To make your emails easier to scan, try:
- One-line or very short paragraphs
- Bullet points
- Simple characters to emphasize text
- Putting your call to action on a line by itself
- Using a postscript to highlight the key message of your email
- Occasionally using all caps (please use sparingly)
This text email from email copywriting master Ben Settle employs many of those best practices, including one-line paragraphs, the call to action on its own line, and a few words in all caps.
Clean up auto-generated plain text emails
So you probably have already been sending plain text emails, because most email marketing services send both text and HTML versions of every email.
But have you ever checked how your plain text emails look?
Sometimes auto-generated text emails get a little garbled, so it’s not a bad idea to do a quick spot check of your emails before they go out. You’ll probably only have to add a few line breaks, but it will make your emails easier to read. This is especially true if you tend to send HTML emails in a two or three-column layout.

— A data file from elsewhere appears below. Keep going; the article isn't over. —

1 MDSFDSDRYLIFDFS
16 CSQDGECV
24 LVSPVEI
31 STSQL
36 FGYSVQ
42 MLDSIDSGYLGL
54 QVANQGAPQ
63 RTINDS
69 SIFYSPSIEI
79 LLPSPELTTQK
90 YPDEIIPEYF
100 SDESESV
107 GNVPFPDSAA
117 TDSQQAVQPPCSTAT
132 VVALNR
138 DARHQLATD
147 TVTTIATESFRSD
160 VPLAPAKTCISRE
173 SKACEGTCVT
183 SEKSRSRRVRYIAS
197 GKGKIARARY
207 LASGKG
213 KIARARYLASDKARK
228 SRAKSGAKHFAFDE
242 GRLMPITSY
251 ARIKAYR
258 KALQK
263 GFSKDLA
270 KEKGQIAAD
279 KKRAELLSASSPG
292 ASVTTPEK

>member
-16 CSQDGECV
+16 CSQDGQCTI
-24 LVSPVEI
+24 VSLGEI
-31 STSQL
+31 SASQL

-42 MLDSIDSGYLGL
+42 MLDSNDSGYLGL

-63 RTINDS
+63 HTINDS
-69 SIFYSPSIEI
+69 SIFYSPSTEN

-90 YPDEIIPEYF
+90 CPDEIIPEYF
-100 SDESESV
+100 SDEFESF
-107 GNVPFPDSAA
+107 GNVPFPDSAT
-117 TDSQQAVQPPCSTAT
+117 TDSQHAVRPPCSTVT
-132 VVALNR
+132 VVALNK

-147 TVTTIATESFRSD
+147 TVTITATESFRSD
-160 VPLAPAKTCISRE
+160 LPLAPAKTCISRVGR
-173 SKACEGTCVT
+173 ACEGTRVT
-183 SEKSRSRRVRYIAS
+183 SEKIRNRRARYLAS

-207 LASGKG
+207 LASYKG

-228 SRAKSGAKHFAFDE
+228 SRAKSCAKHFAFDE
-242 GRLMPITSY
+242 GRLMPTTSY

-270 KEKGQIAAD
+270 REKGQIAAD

Here’s how to do this within an AWeber account. This is the view of the message editor. It shows the HTML version of an email message. To edit the plain text version, just click on the plain text icon in the lower left-hand corner of the screen.
After you click that, you’ll see the text version of your email.
Even now, plain text emails have their place
So that’s the 411 on plain text emails. They deserve more attention than they get. Depending on your audience and your email marketing goals, they might work really well for you. And if you have any results to share about plain text emails that outperformed HTML emails, we’d love to hear about them in the comments.